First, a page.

(1) "Reasonable cause" for waiver of penalty and interest is construed in favor of the collection of the penalty and interest.
(2) The exercise of ordinary business care and prudence must be determined by the facts of each case. The existence of "reasonable cause" will be determined on a case-by-case basis at the discretion of the department.
(3) Examples of reasonable cause for failure by a taxpayer to file a tax return or report, pay a tax on the date required by statute, or reply to a deficiency notice from the department include, but are not limited to:
(a) where it can be substantiated that the return or reply was mailed (whether or not the envelope bore sufficient postage) or electronically filed in time to reach the department in the normal course of business, within the legal period (if the due date is a Saturday, Sunday, or holiday, the following business day is within the legal period);
(b) where it can be substantiated that the delay or failure was due to erroneous information given the taxpayer by an employee of the department according to the provisions provided in the taxpayer bill of rights found in 15-1-222, MCA;
(c) where the delay was caused by death or extended serious illness of the taxpayer;
(d) where the delinquency or delay was due to destruction by fire or other casualty of the taxpayer's place of business or business records; or
(e) where a taxpayer is unable, for reasons beyond the taxpayer's control, to obtain the records necessary to determine the amount of tax due.
(4) The examples stated in (3) are illustrations only. Other reasonable causes may exist for failure to properly and timely file the tax statement or return, pay the tax, or reply to a deficiency notice. Each request for waiver will be considered on a case-by-case basis using the following criteria:
(a) the taxpayer's reasons address the penalty and interest that was assessed or the date a reply was due;
(b) the length of time between the event cited as a reason and the filing, payment, or reply date negate the event's effect;
(c) the event that caused the taxpayer's noncompliance or increased liability could have reasonably been anticipated;
(d) the taxpayer has provided sufficient detail (dates, relationships) to determine ordinary business care and prudence was exercised;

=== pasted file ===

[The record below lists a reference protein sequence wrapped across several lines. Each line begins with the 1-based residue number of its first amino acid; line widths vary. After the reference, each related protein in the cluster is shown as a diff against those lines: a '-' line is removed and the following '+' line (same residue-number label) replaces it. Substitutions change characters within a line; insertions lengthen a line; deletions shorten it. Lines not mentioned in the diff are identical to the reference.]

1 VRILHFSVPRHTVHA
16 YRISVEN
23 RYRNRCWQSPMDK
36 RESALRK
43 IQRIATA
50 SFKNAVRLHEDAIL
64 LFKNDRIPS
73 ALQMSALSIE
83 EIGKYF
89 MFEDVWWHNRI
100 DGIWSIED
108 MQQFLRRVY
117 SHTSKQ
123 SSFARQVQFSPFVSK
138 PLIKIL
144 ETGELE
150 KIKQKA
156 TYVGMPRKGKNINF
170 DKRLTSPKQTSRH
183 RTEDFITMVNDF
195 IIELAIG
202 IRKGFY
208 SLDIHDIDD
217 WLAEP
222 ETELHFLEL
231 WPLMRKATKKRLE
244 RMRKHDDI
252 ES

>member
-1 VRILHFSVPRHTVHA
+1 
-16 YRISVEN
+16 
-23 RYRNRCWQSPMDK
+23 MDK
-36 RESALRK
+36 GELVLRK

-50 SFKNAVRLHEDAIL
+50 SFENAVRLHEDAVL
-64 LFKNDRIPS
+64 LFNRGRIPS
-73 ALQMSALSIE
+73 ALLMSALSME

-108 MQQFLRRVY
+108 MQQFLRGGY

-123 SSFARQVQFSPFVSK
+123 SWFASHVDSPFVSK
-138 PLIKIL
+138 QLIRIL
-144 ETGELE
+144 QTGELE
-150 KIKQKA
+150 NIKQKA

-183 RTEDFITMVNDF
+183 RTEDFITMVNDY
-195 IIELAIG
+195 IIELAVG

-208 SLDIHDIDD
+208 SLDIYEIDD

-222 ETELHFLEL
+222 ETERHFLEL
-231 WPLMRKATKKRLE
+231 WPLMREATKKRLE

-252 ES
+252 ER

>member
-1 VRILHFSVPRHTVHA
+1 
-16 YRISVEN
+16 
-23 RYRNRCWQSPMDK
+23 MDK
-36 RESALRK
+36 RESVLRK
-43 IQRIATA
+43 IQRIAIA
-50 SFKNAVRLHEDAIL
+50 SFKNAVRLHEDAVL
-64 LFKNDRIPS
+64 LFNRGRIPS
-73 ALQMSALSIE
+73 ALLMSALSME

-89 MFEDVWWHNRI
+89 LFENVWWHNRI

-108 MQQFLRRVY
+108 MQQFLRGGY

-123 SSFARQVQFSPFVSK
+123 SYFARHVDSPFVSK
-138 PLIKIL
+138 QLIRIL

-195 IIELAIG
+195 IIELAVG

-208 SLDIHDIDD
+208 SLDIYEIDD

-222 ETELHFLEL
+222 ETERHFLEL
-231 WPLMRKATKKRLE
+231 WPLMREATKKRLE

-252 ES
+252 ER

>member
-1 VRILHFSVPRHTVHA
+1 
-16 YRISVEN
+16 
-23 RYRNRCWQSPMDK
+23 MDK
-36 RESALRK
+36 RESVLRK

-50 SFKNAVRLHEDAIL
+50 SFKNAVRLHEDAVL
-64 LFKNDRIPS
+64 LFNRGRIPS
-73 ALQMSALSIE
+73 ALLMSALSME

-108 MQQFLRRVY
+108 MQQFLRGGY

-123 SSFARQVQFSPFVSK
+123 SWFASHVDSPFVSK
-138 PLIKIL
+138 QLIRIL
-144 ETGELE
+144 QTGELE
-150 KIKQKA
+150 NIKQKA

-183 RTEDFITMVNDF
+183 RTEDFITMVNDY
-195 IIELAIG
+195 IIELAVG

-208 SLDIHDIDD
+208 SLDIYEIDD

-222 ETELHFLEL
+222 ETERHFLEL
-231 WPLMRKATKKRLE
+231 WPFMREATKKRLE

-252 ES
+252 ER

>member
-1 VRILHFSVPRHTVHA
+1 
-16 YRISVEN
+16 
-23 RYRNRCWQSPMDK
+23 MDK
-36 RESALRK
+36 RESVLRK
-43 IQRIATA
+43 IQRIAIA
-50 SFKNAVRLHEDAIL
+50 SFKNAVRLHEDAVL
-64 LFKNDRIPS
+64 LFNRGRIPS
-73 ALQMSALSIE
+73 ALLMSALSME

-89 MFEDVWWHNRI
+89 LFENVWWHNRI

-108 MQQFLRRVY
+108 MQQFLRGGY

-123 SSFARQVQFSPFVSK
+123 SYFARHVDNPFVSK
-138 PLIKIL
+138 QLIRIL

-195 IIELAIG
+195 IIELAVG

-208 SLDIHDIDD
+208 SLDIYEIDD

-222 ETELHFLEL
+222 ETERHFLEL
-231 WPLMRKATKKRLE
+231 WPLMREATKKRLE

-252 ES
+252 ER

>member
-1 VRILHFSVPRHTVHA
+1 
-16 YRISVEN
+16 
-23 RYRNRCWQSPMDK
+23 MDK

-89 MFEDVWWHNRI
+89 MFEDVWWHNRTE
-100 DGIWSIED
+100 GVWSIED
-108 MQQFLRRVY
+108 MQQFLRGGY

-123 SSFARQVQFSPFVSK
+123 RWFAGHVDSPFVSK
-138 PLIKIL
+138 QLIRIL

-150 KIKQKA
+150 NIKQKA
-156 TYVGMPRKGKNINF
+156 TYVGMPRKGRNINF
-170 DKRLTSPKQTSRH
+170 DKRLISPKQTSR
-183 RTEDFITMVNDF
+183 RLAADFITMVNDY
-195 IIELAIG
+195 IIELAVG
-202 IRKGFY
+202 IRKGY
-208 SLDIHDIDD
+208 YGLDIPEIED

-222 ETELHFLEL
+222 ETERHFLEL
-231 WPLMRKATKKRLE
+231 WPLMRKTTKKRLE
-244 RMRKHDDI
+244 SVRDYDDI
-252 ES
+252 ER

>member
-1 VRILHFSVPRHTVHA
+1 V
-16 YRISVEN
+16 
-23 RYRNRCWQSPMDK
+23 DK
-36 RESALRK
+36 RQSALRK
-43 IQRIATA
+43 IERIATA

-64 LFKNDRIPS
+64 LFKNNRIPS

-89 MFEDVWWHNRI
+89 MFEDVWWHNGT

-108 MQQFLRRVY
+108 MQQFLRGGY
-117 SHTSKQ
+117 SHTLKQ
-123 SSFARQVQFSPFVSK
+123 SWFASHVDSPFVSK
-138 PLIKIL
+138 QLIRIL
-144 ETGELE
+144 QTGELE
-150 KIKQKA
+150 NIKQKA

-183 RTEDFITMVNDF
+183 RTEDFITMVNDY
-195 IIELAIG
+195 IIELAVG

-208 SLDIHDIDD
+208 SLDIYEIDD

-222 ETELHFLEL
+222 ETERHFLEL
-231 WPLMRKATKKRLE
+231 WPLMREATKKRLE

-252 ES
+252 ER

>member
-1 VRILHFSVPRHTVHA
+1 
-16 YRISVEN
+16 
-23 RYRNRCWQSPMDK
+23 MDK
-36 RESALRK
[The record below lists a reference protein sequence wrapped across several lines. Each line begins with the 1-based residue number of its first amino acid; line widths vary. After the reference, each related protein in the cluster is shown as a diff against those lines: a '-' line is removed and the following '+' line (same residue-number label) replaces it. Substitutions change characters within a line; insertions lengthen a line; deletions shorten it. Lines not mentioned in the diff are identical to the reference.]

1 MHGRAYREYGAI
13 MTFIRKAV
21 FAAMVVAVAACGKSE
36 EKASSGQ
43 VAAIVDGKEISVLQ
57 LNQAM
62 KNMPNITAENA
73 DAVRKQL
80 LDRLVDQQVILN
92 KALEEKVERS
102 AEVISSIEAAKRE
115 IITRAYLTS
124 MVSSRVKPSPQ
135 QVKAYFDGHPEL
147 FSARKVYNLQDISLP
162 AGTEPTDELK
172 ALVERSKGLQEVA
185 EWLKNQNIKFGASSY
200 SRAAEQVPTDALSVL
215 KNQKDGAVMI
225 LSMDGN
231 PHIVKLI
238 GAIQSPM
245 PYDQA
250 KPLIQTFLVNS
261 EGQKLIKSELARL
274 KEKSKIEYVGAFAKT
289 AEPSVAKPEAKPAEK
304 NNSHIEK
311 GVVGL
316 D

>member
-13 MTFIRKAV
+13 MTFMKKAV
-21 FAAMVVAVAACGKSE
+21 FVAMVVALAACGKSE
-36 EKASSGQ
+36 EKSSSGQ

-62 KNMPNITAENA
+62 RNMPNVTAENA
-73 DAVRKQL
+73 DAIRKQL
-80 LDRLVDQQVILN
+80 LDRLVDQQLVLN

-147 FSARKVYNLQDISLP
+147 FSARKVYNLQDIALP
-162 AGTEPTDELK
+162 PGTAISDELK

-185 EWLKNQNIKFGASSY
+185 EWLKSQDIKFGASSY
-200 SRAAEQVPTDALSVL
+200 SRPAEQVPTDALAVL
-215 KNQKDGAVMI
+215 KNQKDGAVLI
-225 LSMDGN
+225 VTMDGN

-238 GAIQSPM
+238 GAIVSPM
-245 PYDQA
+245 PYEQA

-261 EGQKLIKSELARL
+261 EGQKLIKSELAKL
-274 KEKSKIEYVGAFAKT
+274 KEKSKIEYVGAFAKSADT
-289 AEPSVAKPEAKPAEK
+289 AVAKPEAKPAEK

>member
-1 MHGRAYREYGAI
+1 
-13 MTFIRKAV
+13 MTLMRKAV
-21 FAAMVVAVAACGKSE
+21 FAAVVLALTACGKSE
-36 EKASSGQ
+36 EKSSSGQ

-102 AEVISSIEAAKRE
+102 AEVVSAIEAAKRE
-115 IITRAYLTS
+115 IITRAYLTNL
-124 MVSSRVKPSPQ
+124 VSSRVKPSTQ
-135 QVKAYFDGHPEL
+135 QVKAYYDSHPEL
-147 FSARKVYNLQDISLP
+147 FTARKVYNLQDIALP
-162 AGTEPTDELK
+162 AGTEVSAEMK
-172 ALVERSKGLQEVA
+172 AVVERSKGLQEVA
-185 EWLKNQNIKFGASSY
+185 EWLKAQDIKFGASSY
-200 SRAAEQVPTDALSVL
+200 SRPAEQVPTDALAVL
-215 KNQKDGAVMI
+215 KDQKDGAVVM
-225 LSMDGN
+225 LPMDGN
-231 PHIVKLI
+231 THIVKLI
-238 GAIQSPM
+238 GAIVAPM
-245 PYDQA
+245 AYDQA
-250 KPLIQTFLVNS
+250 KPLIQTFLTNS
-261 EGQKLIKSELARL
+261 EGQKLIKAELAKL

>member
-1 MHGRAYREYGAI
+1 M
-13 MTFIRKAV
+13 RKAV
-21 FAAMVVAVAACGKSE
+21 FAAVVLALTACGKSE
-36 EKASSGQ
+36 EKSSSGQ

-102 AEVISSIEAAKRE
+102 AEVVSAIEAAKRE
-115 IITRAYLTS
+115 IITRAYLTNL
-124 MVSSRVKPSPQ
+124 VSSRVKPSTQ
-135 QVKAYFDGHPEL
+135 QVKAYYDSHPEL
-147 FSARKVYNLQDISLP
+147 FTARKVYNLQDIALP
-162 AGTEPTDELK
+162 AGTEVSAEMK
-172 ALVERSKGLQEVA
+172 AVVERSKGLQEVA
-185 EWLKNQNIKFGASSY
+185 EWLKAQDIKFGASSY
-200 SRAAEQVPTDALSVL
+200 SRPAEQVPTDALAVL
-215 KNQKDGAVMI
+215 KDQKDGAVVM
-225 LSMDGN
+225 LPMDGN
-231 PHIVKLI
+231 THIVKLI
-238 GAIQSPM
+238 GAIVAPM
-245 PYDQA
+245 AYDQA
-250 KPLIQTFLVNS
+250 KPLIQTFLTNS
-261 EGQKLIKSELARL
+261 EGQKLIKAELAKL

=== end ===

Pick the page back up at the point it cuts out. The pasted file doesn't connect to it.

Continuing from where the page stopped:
(e) the taxpayer documented all pertinent facts; and
(f) the taxpayer could have requested an extension or filed an amended return.
(5) The following are examples which do not constitute reasonable cause and do demonstrate neglect:
(a) forgetfulness or inadvertence on the part of a taxpayer, a taxpayer's employee, a taxpayer's agent, or the taxpayer's professional tax preparer;
(b) failure to file or reply because of advice by a professional tax preparer, attorney, or accountant;
(c) religious, political, or philosophical opposition to the tax;
(d) the advent of new tax laws, regulations, or administrative requirements that create complex problems and significantly delay the taxpayer in preparing returns;
(e) inability of a professional tax preparer to secure competent help in sufficient time to cope with the workload;
(f) a failure to secure the proper forms; or
(g) the taxpayer started to prepare the return or reply in sufficient time, but found that because of complicated issues the taxpayer was unable to finish the return or reply.
(6) The examples stated in (5) are for illustrations only. Other circumstances may exist which do not constitute reasonable cause.
(7) Ignorance of the law does not constitute "reasonable cause."
(8) Inability to pay a tax does not constitute reasonable cause for failure to file a tax return or statement on time.